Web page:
Basically, I'm printing a contact sheet of a bunch of images for a project. Around how big should each image on the sheet be to make it clearly visible, while not too big? What size do professionals use on their contact sheets?


True contact sheets were made with the film in contact with the paper, so the images were exactly the size of the negative. With digital you can choose whatever size you want.

If you are using it to select images, then it depends on how similar the images are. If they are very similar and you print them small, it's going to be hard to choose which ones are the best shots.

If you print the images at double the dimensions of a 35mm negative (70mm by 48mm), you should be able to fit 12-16 of them on an A4 (8x10) sheet. I'd think that would be a good size for reviewing.

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When I shot with an 8"x 10" view camera on film, my contact prints were one to a page. That's all that would fit!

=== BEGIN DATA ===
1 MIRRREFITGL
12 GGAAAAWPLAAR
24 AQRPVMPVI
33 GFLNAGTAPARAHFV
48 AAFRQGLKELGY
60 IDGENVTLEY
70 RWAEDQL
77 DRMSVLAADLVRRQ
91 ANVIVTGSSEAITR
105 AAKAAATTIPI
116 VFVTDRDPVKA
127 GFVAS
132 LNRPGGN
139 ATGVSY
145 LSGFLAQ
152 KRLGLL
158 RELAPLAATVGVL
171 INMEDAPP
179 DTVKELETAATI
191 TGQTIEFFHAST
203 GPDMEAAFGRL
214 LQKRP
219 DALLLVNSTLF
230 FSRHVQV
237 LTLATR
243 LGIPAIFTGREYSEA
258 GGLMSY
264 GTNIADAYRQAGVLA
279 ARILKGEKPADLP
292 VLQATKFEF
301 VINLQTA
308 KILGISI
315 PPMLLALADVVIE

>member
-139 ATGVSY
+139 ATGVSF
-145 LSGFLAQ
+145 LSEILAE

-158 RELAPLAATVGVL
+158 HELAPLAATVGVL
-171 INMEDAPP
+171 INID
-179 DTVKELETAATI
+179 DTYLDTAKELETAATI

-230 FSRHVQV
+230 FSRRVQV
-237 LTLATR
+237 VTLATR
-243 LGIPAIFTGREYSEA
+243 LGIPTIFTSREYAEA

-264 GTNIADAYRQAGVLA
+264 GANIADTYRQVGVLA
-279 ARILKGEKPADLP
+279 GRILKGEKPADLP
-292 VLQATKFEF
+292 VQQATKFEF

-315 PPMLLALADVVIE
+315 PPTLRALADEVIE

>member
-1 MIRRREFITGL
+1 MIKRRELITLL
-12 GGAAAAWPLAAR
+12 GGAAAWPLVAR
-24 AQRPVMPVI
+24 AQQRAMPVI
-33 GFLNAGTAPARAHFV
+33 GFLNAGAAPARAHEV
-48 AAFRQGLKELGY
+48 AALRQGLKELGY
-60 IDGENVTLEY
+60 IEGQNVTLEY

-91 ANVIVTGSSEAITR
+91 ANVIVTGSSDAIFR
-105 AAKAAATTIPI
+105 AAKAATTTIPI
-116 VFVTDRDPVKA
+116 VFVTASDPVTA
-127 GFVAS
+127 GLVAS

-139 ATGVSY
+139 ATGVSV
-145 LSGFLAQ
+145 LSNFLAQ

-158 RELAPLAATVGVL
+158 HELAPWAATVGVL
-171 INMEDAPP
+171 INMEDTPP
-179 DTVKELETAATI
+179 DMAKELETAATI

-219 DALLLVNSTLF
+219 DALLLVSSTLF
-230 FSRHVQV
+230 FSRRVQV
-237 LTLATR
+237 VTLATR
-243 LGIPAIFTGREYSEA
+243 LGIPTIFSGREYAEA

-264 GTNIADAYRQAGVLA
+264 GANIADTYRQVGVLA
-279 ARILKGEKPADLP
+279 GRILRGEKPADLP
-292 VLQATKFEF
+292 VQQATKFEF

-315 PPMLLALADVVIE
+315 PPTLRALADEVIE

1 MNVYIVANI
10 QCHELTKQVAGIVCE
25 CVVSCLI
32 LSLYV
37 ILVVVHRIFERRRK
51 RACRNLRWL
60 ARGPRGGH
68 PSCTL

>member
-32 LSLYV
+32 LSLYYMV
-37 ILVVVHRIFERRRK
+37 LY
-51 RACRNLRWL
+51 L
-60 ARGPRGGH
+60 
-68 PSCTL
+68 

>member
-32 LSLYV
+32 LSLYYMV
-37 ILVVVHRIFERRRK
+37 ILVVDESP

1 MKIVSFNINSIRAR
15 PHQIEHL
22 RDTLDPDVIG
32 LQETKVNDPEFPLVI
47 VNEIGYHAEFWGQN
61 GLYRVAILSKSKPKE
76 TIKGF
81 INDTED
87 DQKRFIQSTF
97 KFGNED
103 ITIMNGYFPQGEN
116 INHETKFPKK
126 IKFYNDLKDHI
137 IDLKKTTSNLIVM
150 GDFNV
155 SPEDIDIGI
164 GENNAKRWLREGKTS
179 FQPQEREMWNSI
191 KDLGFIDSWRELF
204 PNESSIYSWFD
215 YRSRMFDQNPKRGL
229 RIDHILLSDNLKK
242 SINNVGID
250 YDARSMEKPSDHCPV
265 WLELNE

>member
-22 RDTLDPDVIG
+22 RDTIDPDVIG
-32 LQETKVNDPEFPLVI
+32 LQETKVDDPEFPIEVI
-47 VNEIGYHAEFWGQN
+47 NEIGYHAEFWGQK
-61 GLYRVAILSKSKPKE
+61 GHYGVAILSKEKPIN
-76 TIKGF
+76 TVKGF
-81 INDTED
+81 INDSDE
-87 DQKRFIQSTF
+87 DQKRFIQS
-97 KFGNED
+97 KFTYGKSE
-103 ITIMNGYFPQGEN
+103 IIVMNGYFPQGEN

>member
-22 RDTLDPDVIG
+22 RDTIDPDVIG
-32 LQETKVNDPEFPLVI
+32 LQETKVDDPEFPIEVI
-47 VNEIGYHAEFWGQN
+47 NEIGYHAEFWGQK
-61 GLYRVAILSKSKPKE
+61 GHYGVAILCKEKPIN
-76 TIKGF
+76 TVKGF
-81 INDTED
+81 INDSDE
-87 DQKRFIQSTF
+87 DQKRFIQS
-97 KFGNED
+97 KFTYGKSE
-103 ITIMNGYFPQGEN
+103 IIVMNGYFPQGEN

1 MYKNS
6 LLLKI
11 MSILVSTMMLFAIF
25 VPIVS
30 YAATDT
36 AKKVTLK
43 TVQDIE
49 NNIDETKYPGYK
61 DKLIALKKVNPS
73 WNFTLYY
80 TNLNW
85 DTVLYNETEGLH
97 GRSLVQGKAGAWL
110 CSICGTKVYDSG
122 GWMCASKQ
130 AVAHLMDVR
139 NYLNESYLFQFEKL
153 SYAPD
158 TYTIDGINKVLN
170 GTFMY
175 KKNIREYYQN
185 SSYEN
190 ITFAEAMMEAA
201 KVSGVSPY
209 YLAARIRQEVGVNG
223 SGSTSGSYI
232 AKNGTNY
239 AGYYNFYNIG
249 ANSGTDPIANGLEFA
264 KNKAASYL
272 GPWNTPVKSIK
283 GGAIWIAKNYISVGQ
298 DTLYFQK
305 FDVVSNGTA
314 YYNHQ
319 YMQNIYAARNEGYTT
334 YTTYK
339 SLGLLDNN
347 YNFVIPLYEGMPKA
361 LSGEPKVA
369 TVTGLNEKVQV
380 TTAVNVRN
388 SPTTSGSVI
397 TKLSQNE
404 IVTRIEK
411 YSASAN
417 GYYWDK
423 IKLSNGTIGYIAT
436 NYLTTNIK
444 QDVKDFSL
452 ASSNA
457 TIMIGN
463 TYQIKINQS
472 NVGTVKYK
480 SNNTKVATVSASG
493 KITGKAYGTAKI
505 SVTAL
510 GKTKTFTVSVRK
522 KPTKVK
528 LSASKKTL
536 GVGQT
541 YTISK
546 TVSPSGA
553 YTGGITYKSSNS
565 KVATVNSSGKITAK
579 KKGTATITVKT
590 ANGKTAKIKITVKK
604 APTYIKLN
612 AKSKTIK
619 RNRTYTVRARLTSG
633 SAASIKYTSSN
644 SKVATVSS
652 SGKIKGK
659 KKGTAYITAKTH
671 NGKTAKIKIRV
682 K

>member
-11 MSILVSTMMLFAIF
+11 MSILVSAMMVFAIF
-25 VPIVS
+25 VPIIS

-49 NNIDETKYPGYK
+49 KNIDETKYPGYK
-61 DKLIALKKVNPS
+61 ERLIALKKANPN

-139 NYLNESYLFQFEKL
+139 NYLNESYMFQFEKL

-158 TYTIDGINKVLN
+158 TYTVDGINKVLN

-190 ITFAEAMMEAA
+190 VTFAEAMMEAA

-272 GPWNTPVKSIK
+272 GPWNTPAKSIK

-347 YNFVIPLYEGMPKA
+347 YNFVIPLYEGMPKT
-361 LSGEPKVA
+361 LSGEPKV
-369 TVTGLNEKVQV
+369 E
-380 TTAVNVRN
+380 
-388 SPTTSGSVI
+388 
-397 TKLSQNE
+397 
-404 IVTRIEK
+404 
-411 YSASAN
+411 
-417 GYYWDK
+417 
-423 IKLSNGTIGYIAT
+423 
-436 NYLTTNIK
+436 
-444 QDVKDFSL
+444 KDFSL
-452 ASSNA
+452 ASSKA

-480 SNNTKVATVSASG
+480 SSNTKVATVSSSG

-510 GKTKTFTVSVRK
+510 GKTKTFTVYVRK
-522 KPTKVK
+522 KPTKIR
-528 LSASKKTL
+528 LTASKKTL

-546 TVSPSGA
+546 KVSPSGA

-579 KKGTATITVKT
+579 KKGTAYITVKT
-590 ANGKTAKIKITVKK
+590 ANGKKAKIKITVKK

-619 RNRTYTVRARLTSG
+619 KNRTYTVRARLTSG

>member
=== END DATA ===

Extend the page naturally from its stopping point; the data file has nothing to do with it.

A square format 2-1/4" x 2-1/4" camera printed from 12 to 16 shots on a roll so that's what was printed.

A 35mm roll of film was typically either 20 or 36 exposures. Ditto 1 roll per sheet of 8"x 10" sheet of paper. Always on glossy finish paper so the contrast helped detail rendition. (A loupe or a magnifying glass also was standard equipment on every desk top and if not there, inside the middle drawer.)

So, What's convenient? If you can get enough detail to see what's important in the shot to select it, it's big enough.

Professionals should be able to be relied on for focus, colour balance, and other technical details. The proof sheet should allow you to see the composition, and the "feel" of the image, enough to select it for critical examination and for markup indicating retouching desired prior to use.

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Historically they would be used to select which images you wanted to print larger. Now you can do that on the computer. I think there are many good reasons to print something like a contact sheet, but how big you want the images really depends on what the project is, how the images will be viewed, and also the quality of the media it is printed on.

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